}

}

// Step 7

return d[n][m];

}

//****************************
// Get minimum of three values
//****************************

private int Minimum (int a, int b, int c) {
int mi;

mi = a;
if (b < mi) {
mi = b;
}
if (c < mi) {
mi = c;
}
return mi;

}

}

### Liar, Liar -- Facebook Puzzle

This was an interesting puzzle from Facebook. See the code below; i do not include unit test code here. You should be able to create a project in an IDE such as Eclipse (which is what I use) and create a class with the code below in the class. Similarly, you can use Eclipse to create the unit test code.

By the way, the code below is not completely robust though it works in several cases; a few more TODOs to be addressed that you see in the code. I got tired and so have put this code out without completing it.

For preciseness, the situation that the code does not address is when you lack commonality while processing each group of accuser and accused people leading to a disjoint group of liars and non-liars. The code works fine otherwise.

PUZZLE
As a newbie on a particular internet discussion board, you notice a distinct trend among its veteran members; everyone seems to be either unfailingly honest or compulsively deceptive. You decide to try to identify the members of the two groups, starting with the assumption that every senior member either never lies or never tells the truth. You compile as much data as possible, asking each person for a list of which people are liars. Since the people you are asking have been around on the board for a long time, you may assume that they have perfect knowledge of who is trustworthy and who is not. Each person will respond with a list of people that they accuse of being liars. Everyone on the board can see that you are a tremendous n00b, so they will grudgingly give you only partial lists of who the liars are. Of course these lists are not to be taken at face value because of all the lying going on.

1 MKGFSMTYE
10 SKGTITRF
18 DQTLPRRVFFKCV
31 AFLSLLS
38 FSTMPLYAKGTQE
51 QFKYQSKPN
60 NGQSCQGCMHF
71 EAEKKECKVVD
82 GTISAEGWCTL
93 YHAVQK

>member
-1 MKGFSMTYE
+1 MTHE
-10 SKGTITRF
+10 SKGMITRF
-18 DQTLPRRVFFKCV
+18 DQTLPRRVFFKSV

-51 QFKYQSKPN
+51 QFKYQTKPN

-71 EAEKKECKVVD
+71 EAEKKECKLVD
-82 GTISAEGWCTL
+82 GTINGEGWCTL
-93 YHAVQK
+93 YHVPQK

You must write a program to determine, given all the information you've collected from the discussion board members, which members have the same attitude toward the telling the truth. It's a pretty popular discussion board, so your program will need to be able to process a large amount of data quickly and efficiently.

------------------------------------------------------------------------------------
CODE:

/**
* THIS PROGRAM SOLVES A PUZZLE THAT WAS GIVEN ON FACEBOOK; DETAILS BELOW.
*
* Your program must take a single command line argument; the name of a file. It must
* then open the file and read out the input data. The data begins with the number of
* veteran members n followed by a newline. It continues with n chunks of information,each
* defining the accusations made by a single member. Each chunk is formatted as follows:
*
* followed by m lines each containing the name of one member that the accuser says is a
* liar. accuser name and m are separated by some number of tabs and spaces. m will
* always be in [0, n]. All member names contain only alphabetic characters and are
* unique and case-sensitive.
*
*
*/
package com.farooq;

import java.util.ArrayList;

/**
* @author fanjum
*
*/
public class LiarDetection {
// a few TO DO's remain before this can be called robust code
//The basic algorithm works and has been tested.

/**
* @param args
*/

private ArrayList realGroupOne = new ArrayList();
private ArrayList realGroupOneOpposite = new ArrayList();
private ArrayList dummyGroupOne = new ArrayList();
private ArrayList dummyGroupOneOpposite = new ArrayList();

boolean doneWithAll; // to check if all people have been categorized
int lineNumber; // to maintain info about the number of lines read from file.
static String fileName; // the file which contains the detailed info
int numberOfPeople;
int dummyCounter; // to split groups in the dummyGroup
final int DUMMY_INIT = 1000;

public static void main(String[] args) {

// get the file name;
fileName = "C:\\tempfiles\\file_liar_liar.txt";

// get the object initialization done
LiarDetection LD = new LiarDetection();

//now divide the people into two arrays associated with created LD object

LD.dividePeople();

System.out.println("WE ARE DONE");
//PRINT TWO REAL ARRAY LISTS IF YOU WANT and check.
for (int i=0;i System.out.println("next in this group is " +LD.realGroupOne.get(i));
}
for (int i=0; i < LD.realGroupOneOpposite.size(); i++) {
System.out.println("next in opposite groups i " +LD.realGroupOneOpposite.get(i));
}
}

public LiarDetection() {

String first_line, next_line;